Shopify allows you to add customized sitemaps, customized canonicals, and AMP pages while you can't that on Wix.
This article breaksdown SEO capabilities across eCommerce platforms and doesn't recommend Wix while they do recommend Shopify.
While pagespeed might fall under SEO, the core pagespeed you get at first when you whip up a site is an important factor.
Both Wix and Shopify have strong customer service support. We've found Shopify customer support to be slightly more helpful but more important, Shopify has a much more detailed and comprehensive documentation.
Shopify has a crazy about of apps in the marketplace. With ADI, you only get to use a limited number of apps.
The larger Wix editor platform has more apps but not as many as Shopify.
The number of apps can be argued whether that's a good or bad thing for eCommerce platforms. On one hand, more apps mean a larger developer community and more options to enhance your site, on the other hand, it also means that the core platform doesn't have those capabilities and you'll be paying for that service from the app as an additional monthly fee.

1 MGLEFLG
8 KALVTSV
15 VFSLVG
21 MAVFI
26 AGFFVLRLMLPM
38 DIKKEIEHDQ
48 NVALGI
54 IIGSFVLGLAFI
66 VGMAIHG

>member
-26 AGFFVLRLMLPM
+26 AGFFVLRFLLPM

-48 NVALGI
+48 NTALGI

Both Wix and Shopify discounts has some limitations. For example, you can't really do multi-variant discounts based on products ordered from one collection and how that affects a different collection. Shopify has fixed some of this with automatic discounts recently but it's still not 100% while Wix has similar limitations. The only reason Shopify won the criteria points is that they now have automatic discounts.
While storage isn't a usual consideration when picking an eCommerce platform, Wix has a slight edge of Shopify. On the Wix business plans, you can have up to 20 GB of storage on the starting plans while Shopify's is unlimited. However, the key component is that Wix allows you to host video while Shopify will not allow you to upload any video over 20 MB.
Both platforms are fairly priced. The comparable plans are similar in cost but Wix has a slight edge on pricing. Generally speaking, if you use a lot of apps as well these monthly prices don't usually hold up anyway.
Both platforms have a standard 14-day free trial. This should be enough time play with the platforms and get a feel for them. It might not be enough time to get your website built and fully functional but at least will get you to a point where you are familiar with the platforms.
This was the first time we've reviewed Wix in a while and honestly, we were pleasantly surprised. Wix has come a long way and we were impressed by the platform it is today. Ultimately, it's difficult to compete with Shopify.